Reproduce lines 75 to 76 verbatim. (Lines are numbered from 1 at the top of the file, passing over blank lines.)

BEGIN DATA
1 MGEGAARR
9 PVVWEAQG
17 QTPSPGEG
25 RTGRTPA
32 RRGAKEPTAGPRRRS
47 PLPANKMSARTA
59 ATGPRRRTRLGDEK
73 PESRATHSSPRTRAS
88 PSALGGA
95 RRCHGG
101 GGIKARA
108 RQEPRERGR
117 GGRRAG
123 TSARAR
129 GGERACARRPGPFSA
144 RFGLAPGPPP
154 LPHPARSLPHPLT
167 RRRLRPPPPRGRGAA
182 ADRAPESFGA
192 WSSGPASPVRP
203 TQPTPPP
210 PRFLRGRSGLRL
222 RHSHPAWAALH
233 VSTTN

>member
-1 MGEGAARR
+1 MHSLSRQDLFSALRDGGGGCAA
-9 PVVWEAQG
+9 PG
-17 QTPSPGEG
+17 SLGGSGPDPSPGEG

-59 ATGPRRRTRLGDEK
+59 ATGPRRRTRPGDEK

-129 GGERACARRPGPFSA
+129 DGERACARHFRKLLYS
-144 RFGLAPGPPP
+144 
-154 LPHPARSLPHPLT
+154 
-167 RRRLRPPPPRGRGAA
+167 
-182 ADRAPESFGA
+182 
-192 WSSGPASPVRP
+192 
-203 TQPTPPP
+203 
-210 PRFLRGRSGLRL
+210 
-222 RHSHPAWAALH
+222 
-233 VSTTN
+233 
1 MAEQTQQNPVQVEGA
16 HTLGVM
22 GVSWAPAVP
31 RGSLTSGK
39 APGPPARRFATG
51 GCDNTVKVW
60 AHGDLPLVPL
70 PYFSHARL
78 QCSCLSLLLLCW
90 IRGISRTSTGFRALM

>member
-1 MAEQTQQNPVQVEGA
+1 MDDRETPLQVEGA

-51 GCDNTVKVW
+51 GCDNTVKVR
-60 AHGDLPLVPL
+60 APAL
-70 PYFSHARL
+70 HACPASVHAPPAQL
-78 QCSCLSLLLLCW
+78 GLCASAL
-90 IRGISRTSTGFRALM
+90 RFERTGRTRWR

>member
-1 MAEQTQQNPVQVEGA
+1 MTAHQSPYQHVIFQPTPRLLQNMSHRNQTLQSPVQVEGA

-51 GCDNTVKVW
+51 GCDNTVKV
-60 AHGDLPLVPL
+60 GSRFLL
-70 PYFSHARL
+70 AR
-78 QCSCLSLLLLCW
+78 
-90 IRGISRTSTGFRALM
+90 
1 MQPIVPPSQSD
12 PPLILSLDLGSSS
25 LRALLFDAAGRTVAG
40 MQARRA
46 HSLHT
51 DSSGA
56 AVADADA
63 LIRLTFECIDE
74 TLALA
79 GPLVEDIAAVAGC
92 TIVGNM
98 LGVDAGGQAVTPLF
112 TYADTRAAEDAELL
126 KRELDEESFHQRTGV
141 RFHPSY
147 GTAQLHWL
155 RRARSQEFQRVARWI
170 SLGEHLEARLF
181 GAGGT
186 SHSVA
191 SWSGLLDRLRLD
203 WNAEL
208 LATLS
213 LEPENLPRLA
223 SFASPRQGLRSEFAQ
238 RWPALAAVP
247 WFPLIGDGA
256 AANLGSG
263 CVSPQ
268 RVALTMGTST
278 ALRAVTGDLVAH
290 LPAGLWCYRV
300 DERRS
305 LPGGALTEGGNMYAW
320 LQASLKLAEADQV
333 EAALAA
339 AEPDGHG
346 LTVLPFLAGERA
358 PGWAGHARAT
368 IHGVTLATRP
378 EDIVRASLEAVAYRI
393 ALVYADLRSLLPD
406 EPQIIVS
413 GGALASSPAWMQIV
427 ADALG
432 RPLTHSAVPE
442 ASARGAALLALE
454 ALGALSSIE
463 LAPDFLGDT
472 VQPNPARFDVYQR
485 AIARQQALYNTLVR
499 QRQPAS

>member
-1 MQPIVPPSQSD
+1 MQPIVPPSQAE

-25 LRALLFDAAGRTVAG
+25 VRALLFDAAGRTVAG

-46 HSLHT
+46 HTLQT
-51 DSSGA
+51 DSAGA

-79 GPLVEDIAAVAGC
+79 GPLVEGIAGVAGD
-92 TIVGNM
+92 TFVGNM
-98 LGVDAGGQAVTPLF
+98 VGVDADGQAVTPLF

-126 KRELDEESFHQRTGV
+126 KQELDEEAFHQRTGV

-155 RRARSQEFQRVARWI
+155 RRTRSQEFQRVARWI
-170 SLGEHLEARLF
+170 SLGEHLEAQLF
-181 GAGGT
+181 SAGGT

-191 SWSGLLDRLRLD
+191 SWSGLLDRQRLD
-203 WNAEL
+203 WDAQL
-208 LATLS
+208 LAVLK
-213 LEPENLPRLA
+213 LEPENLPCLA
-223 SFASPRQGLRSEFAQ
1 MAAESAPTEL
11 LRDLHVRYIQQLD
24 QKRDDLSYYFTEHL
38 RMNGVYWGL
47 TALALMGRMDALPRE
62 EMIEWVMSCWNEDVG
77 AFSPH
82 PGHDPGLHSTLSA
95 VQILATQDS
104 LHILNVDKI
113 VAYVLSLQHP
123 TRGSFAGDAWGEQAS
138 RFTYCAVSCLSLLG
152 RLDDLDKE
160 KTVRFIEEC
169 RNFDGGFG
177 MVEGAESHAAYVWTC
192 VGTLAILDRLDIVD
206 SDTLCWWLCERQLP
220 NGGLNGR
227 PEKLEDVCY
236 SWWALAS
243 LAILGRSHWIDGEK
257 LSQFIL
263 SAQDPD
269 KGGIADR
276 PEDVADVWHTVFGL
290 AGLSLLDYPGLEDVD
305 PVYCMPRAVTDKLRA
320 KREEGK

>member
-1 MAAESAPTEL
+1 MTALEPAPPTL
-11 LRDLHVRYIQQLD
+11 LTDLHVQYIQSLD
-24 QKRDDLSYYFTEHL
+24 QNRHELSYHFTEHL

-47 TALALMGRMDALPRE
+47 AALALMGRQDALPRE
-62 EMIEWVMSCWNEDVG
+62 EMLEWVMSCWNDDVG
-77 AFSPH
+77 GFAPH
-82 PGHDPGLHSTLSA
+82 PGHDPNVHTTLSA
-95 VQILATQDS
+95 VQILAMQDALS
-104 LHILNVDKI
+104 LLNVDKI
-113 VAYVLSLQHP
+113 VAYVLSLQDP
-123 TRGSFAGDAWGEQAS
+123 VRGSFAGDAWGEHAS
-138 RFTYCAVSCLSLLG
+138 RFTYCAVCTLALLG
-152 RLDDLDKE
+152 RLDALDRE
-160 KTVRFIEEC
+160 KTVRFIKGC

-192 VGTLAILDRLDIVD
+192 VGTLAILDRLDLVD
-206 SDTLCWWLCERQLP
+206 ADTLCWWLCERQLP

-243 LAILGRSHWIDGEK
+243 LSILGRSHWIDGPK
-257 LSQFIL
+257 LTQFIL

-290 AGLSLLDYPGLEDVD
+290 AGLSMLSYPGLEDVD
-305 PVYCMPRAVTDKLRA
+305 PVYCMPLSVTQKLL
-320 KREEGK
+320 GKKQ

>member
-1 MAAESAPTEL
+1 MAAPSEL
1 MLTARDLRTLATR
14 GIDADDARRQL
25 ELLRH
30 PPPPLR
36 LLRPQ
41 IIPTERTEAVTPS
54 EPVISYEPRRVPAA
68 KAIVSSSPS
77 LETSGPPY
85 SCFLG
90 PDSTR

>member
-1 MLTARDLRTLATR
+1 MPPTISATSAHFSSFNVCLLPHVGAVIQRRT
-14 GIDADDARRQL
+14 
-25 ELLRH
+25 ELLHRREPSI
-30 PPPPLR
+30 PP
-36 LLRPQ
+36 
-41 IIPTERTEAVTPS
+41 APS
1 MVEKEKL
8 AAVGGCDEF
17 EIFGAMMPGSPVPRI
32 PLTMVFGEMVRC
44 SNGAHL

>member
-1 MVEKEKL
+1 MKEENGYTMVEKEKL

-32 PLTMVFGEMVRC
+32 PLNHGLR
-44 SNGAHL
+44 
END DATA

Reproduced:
-90 IRGISRTSTGFRALM
+90 RFERTGRTRWR